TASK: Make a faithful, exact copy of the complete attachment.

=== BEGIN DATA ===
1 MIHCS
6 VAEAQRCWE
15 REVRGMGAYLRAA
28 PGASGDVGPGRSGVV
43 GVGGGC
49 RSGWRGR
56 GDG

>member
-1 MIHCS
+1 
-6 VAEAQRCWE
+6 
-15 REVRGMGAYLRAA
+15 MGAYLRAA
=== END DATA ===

1 MIHCS
6 VAEAQRCWE
15 REVRGMGAYLRAA
28 PGASGDVGPGRSGVV
43 GVGGGC
49 RSGWRGR
56 GDG

>member
-1 MIHCS
+1 
-6 VAEAQRCWE
+6 
-15 REVRGMGAYLRAA
+15 MGAYLRAA